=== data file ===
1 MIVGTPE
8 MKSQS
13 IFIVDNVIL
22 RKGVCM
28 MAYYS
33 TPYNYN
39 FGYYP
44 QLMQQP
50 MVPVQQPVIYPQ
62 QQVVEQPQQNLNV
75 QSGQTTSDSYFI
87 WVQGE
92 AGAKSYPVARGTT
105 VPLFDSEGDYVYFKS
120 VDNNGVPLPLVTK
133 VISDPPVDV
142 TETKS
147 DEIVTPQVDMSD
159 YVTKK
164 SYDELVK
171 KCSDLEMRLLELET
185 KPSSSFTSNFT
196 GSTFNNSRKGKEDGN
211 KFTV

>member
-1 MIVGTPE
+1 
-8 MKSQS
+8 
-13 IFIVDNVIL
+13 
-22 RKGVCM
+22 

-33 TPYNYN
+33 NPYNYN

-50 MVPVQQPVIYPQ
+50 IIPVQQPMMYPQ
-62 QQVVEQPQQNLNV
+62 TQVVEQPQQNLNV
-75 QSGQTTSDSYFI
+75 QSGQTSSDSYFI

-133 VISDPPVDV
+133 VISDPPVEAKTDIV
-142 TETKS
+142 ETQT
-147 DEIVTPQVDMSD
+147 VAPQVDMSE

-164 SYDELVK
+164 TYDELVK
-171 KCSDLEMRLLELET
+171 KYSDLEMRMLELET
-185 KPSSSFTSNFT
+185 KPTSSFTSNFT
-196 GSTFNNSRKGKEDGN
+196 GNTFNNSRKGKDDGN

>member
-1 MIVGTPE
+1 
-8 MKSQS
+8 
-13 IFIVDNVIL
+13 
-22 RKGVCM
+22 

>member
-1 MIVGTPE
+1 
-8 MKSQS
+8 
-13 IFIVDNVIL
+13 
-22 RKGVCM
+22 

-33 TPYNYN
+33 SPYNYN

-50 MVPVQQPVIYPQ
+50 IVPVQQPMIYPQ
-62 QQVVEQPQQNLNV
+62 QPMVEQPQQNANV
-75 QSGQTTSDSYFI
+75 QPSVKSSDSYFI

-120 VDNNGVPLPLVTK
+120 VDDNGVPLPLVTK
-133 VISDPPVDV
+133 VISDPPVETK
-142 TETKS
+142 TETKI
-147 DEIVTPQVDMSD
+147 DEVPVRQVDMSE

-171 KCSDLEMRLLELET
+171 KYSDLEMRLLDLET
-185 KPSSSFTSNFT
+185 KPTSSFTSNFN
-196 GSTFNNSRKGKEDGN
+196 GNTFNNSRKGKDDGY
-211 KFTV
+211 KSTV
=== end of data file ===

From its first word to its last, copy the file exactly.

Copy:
1 MIVGTPE
8 MKSQS
13 IFIVDNVIL
22 RKGVCM
28 MAYYS
33 TPYNYN
39 FGYYP
44 QLMQQP
50 MVPVQQPVIYPQ
62 QQVVEQPQQNLNV
75 QSGQTTSDSYFI
87 WVQGE
92 AGAKSYPVARGTT
105 VPLFDSEGDYVYFKS
120 VDNNGVPLPLVTK
133 VISDPPVDV
142 TETKS
147 DEIVTPQVDMSD
159 YVTKK
164 SYDELVK
171 KCSDLEMRLLELET
185 KPSSSFTSNFT
196 GSTFNNSRKGKEDGN
211 KFTV

>member
-1 MIVGTPE
+1 
-8 MKSQS
+8 
-13 IFIVDNVIL
+13 
-22 RKGVCM
+22 

-33 TPYNYN
+33 NPYNYN

-50 MVPVQQPVIYPQ
+50 IIPVQQPMMYPQ
-62 QQVVEQPQQNLNV
+62 TQVVEQPQQNLNV
-75 QSGQTTSDSYFI
+75 QSGQTSSDSYFI

-133 VISDPPVDV
+133 VISDPPVEAKTDIV
-142 TETKS
+142 ETQT
-147 DEIVTPQVDMSD
+147 VAPQVDMSE

-164 SYDELVK
+164 TYDELVK
-171 KCSDLEMRLLELET
+171 KYSDLEMRMLELET
-185 KPSSSFTSNFT
+185 KPTSSFTSNFT
-196 GSTFNNSRKGKEDGN
+196 GNTFNNSRKGKDDGN

>member
-1 MIVGTPE
+1 
-8 MKSQS
+8 
-13 IFIVDNVIL
+13 
-22 RKGVCM
+22 

>member
-1 MIVGTPE
+1 
-8 MKSQS
+8 
-13 IFIVDNVIL
+13 
-22 RKGVCM
+22 

-33 TPYNYN
+33 SPYNYN

-50 MVPVQQPVIYPQ
+50 IVPVQQPMIYPQ
-62 QQVVEQPQQNLNV
+62 QPMVEQPQQNANV
-75 QSGQTTSDSYFI
+75 QPSVKSSDSYFI

-120 VDNNGVPLPLVTK
+120 VDDNGVPLPLVTK
-133 VISDPPVDV
+133 VISDPPVETK
-142 TETKS
+142 TETKI
-147 DEIVTPQVDMSD
+147 DEVPVRQVDMSE

-171 KCSDLEMRLLELET
+171 KYSDLEMRLLDLET
-185 KPSSSFTSNFT
+185 KPTSSFTSNFN
-196 GSTFNNSRKGKEDGN
+196 GNTFNNSRKGKDDGY
-211 KFTV
+211 KSTV